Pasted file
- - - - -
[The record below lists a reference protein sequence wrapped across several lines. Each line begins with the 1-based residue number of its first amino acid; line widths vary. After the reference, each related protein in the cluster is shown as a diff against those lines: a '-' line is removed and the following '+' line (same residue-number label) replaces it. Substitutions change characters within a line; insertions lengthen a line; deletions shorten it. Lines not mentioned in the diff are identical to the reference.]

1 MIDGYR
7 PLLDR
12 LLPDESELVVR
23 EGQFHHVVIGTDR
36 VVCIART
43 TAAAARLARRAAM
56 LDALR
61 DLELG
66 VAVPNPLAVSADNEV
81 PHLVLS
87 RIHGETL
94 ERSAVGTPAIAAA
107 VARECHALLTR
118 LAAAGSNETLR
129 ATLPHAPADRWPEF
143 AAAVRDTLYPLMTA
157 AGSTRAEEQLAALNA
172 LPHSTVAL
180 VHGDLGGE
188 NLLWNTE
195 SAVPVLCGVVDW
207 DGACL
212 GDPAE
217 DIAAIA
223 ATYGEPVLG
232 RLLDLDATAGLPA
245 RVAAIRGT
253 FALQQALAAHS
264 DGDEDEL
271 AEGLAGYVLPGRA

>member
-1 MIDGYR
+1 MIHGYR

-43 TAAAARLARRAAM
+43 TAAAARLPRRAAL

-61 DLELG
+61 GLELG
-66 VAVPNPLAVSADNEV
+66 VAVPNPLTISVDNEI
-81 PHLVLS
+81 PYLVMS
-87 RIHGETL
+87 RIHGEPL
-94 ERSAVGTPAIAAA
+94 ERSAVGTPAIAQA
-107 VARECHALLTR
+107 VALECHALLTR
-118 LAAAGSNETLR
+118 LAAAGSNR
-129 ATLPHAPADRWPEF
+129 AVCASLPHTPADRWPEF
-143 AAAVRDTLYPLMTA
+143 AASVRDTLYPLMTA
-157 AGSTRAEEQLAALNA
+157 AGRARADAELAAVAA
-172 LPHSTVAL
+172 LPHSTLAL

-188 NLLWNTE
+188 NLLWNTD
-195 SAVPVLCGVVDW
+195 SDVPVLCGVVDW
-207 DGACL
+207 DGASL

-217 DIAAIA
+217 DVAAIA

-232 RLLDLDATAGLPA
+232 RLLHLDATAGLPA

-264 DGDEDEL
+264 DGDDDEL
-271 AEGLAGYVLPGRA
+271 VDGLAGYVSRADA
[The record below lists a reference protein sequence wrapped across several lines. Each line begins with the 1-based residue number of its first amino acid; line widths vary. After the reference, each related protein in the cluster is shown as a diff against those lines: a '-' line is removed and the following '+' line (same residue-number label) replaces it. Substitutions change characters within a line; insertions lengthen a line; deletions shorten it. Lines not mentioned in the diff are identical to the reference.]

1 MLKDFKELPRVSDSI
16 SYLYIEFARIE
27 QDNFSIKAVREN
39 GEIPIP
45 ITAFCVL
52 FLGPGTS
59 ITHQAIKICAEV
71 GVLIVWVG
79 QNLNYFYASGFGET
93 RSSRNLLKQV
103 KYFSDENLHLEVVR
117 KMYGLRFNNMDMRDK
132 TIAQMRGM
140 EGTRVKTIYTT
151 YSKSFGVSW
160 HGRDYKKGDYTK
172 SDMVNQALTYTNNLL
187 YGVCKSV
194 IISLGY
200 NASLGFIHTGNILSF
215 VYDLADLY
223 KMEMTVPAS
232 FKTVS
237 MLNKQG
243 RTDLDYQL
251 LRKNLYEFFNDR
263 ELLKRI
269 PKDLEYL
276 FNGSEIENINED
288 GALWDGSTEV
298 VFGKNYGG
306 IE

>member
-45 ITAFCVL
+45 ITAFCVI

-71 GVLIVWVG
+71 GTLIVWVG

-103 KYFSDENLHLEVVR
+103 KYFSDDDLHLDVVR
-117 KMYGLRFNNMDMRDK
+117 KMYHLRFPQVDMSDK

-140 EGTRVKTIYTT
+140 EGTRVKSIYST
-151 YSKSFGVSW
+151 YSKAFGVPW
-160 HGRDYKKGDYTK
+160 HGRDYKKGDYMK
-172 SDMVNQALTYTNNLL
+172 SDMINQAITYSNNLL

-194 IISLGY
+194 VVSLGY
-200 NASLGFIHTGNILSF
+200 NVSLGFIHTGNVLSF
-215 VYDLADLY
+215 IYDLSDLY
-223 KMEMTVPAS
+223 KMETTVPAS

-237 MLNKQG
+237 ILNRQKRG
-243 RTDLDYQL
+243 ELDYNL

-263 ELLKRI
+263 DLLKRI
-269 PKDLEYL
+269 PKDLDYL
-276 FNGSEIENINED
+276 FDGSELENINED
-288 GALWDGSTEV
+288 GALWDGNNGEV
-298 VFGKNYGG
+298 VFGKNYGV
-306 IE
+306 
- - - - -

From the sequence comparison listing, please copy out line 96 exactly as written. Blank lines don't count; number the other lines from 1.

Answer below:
232 FKTVS